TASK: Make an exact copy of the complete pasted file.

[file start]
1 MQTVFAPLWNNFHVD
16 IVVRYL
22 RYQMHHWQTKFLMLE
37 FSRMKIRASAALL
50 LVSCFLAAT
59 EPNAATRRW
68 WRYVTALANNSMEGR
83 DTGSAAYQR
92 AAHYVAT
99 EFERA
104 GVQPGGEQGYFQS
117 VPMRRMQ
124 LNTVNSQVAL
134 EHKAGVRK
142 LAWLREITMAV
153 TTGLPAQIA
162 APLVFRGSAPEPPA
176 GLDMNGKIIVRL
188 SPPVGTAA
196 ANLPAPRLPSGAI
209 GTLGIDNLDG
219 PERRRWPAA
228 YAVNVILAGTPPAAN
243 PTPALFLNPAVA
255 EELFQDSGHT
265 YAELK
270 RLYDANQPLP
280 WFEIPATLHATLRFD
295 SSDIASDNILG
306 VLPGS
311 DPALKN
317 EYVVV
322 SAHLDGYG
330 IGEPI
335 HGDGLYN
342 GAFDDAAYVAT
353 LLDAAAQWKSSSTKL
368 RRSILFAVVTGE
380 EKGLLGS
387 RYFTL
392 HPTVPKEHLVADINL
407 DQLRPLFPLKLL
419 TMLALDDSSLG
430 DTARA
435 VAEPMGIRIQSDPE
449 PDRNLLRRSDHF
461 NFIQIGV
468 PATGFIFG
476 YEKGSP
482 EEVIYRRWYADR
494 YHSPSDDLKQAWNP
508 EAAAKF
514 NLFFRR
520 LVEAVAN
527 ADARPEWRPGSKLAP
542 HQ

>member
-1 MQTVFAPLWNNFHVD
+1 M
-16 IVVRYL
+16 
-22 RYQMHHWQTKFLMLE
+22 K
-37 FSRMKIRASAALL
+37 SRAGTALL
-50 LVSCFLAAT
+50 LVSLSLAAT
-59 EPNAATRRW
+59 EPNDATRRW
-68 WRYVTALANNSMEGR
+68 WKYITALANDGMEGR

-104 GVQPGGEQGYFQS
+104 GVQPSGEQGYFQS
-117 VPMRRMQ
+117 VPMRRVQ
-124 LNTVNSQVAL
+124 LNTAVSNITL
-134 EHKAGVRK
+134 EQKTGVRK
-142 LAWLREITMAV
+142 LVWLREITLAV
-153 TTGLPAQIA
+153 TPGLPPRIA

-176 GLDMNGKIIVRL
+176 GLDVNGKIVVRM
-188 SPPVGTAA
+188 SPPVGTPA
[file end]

1 MQTVFAPLWNNFHVD
16 IVVRYL
22 RYQMHHWQTKFLMLE
37 FSRMKIRASAALL
50 LVSCFLAAT
59 EPNAATRRW
68 WRYVTALANNSMEGR
83 DTGSAAYQR
92 AAHYVAT
99 EFERA
104 GVQPGGEQGYFQS
117 VPMRRMQ
124 LNTVNSQVAL
134 EHKAGVRK
142 LAWLREITMAV
153 TTGLPAQIA
162 APLVFRGSAPEPPA
176 GLDMNGKIIVRL
188 SPPVGTAA
196 ANLPAPRLPSGAI
209 GTLGIDNLDG
219 PERRRWPAA
228 YAVNVILAGTPPAAN
243 PTPALFLNPAVA
255 EELFQDSGHT
265 YAELK
270 RLYDANQPLP
280 WFEIPATLHATLRFD
295 SSDIASDNILG
306 VLPGS
311 DPALKN
317 EYVVV
322 SAHLDGYG
330 IGEPI
335 HGDGLYN
342 GAFDDAAYVAT
353 LLDAAAQWKSSSTKL
368 RRSILFAVVTGE
380 EKGLLGS
387 RYFTL
392 HPTVPKEHLVADINL
407 DQLRPLFPLKLL
419 TMLALDDSSLG
430 DTARA
435 VAEPMGIRIQSDPE
449 PDRNLLRRSDHF
461 NFIQIGV
468 PATGFIFG
476 YEKGSP
482 EEVIYRRWYADR
494 YHSPSDDLKQAWNP
508 EAAAKF
514 NLFFRR
520 LVEAVAN
527 ADARPEWRPGSKLAP
542 HQ

>member
-1 MQTVFAPLWNNFHVD
+1 M
-16 IVVRYL
+16 
-22 RYQMHHWQTKFLMLE
+22 K
-37 FSRMKIRASAALL
+37 SRAGTALL
-50 LVSCFLAAT
+50 LVSLSLAAT
-59 EPNAATRRW
+59 EPNDATRRW
-68 WRYVTALANNSMEGR
+68 WKYITALANDGMEGR

-104 GVQPGGEQGYFQS
+104 GVQPSGEQGYFQS
-117 VPMRRMQ
+117 VPMRRVQ
-124 LNTVNSQVAL
+124 LNTAVSNITL
-134 EHKAGVRK
+134 EQKTGVRK
-142 LAWLREITMAV
+142 LVWLREITLAV
-153 TTGLPAQIA
+153 TPGLPPRIA

-176 GLDMNGKIIVRL
+176 GLDVNGKIVVRM
-188 SPPVGTAA
+188 SPPVGTPA